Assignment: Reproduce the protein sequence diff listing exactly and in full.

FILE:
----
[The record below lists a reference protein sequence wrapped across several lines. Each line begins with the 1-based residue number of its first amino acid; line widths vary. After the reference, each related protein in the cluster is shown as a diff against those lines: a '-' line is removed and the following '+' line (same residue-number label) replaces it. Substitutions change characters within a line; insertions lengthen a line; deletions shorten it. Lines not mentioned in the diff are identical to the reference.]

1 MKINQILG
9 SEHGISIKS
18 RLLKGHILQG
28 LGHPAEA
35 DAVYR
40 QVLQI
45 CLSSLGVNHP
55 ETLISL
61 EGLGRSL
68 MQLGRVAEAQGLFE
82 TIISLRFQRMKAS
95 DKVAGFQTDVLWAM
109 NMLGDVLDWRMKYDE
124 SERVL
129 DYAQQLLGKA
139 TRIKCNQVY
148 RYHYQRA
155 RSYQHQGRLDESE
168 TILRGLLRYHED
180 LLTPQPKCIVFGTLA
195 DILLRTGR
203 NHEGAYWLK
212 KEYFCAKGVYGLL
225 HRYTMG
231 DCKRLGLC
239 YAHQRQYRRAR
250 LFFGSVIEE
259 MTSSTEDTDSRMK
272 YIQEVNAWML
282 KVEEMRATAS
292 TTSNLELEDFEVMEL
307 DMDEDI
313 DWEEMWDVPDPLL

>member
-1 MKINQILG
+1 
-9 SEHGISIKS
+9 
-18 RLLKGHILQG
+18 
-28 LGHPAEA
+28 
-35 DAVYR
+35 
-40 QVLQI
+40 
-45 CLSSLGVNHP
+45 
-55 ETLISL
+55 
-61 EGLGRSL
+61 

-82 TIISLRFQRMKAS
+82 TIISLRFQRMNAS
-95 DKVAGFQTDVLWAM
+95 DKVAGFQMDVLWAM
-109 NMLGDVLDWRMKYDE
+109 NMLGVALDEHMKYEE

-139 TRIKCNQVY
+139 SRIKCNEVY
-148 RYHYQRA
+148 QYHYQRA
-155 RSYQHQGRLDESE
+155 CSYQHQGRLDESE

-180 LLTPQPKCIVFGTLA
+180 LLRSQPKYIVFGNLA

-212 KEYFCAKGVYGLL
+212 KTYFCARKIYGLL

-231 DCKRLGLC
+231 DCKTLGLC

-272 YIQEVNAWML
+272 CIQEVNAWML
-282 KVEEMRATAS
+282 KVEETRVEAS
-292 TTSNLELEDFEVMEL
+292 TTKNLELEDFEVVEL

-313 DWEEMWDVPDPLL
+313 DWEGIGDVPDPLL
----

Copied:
[The record below lists a reference protein sequence wrapped across several lines. Each line begins with the 1-based residue number of its first amino acid; line widths vary. After the reference, each related protein in the cluster is shown as a diff against those lines: a '-' line is removed and the following '+' line (same residue-number label) replaces it. Substitutions change characters within a line; insertions lengthen a line; deletions shorten it. Lines not mentioned in the diff are identical to the reference.]

1 MKINQILG
9 SEHGISIKS
18 RLLKGHILQG
28 LGHPAEA
35 DAVYR
40 QVLQI
45 CLSSLGVNHP
55 ETLISL
61 EGLGRSL
68 MQLGRVAEAQGLFE
82 TIISLRFQRMKAS
95 DKVAGFQTDVLWAM
109 NMLGDVLDWRMKYDE
124 SERVL
129 DYAQQLLGKA
139 TRIKCNQVY
148 RYHYQRA
155 RSYQHQGRLDESE
168 TILRGLLRYHED
180 LLTPQPKCIVFGTLA
195 DILLRTGR
203 NHEGAYWLK
212 KEYFCAKGVYGLL
225 HRYTMG
231 DCKRLGLC
239 YAHQRQYRRAR
250 LFFGSVIEE
259 MTSSTEDTDSRMK
272 YIQEVNAWML
282 KVEEMRATAS
292 TTSNLELEDFEVMEL
307 DMDEDI
313 DWEEMWDVPDPLL

>member
-1 MKINQILG
+1 
-9 SEHGISIKS
+9 
-18 RLLKGHILQG
+18 
-28 LGHPAEA
+28 
-35 DAVYR
+35 
-40 QVLQI
+40 
-45 CLSSLGVNHP
+45 
-55 ETLISL
+55 
-61 EGLGRSL
+61 

-82 TIISLRFQRMKAS
+82 TIISLRFQRMNAS
-95 DKVAGFQTDVLWAM
+95 DKVAGFQMDVLWAM
-109 NMLGDVLDWRMKYDE
+109 NMLGVALDEHMKYEE

-139 TRIKCNQVY
+139 SRIKCNEVY
-148 RYHYQRA
+148 QYHYQRA
-155 RSYQHQGRLDESE
+155 CSYQHQGRLDESE

-180 LLTPQPKCIVFGTLA
+180 LLRSQPKYIVFGNLA

-212 KEYFCAKGVYGLL
+212 KTYFCARKIYGLL

-231 DCKRLGLC
+231 DCKTLGLC

-272 YIQEVNAWML
+272 CIQEVNAWML
-282 KVEEMRATAS
+282 KVEETRVEAS
-292 TTSNLELEDFEVMEL
+292 TTKNLELEDFEVVEL

-313 DWEEMWDVPDPLL
+313 DWEGIGDVPDPLL